5. Correct Use of Headings

The logical use of H1, H2, and H3 tags will indicate that the text is a header to assistive technology apps. However, a screen reader will not recognize the text as a header merely because it is in a large, bold font. So, the proper use of headings is vital and will help people using assistive technology navigate and understand the content on the page. Logical titles will also be helpful to people with learning difficulties, cognitive impairment, and visual impairment.

6. Alt Tags on Images

Alt Tags, or alternative descriptions, are read aloud by screen readers, describing the content, for example, a picture. So, the proper use of Alt tags will benefit visually impaired people. Search engines also read alt tags, so explaining the content of an image can have SEO (search engine optimization) benefits. However, the content is alt tags must be written with their proper use in mind. A string of keywords in an alt tag would no use whatsoever to someone using assistive technology.

7. Video Captions

Video closed captions describe the sounds on a video. Unlike subtitles, which only display speech in written words, captions also describe sounds like a scream outside a door or a knock on the door. In this case, the two events would make someone inside the room look towards the door. However, someone screaming means something entirely different from someone knocking on the door. Consequently, videos can be almost impossible for a deaf person to interpret without captions. So, video captions assist deaf people and those with hearing impairment. They are also helpful when someone wants to watch a video but not disturb people around them.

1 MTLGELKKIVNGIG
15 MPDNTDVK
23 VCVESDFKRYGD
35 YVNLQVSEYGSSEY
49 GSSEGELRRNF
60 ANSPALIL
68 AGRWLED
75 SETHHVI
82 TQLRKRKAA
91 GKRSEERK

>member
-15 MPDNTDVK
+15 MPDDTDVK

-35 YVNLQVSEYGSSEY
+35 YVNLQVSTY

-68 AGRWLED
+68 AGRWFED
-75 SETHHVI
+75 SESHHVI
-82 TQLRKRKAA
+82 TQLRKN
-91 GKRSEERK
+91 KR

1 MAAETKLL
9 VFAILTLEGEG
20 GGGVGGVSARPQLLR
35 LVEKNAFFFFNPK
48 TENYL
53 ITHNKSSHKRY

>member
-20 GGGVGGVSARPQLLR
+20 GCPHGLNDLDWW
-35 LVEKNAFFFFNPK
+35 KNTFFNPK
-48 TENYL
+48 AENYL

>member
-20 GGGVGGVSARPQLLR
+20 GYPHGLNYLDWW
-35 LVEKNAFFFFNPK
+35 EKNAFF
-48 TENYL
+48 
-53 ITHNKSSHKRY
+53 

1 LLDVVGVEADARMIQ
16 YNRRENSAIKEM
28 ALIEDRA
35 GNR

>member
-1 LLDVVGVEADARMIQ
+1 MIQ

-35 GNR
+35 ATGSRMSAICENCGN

8. Avoid Automatic Navigation and Media

Most people find music or videos that start playing when you land on a page mildly annoying. However, if you have difficulty seeing how to turn off auto-play media, that can be incredibly frustrating. Therefore, it is best to avoid any auto-pay media because finding the off-button can be challenging to locate using a screen reader. Furthermore, sudden loud noises or unexpected video footage can frighten some people. It is also best to avoid automatic carousels and sliders because some people need to interpret moving slides longer than others.


Designing websites that more people can use is the right thing to do. What's more, the features of an accessible site improve the experience for everyone and have search engine optimization benefits. Consequently, everyone, including the website owner, benefits from an accessible website. So, whether you are designing a new website or overhauling an existing one, consider accessibility in your design.

The above points outline eight of the most crucial aspects of accessible web design. Detailed Web content accessibility guidelines (WCAG) requirements are available on the W3C (World Wide Web Consortium) website.



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Das  -  Thursday 7th December 2023 04:29:48 PM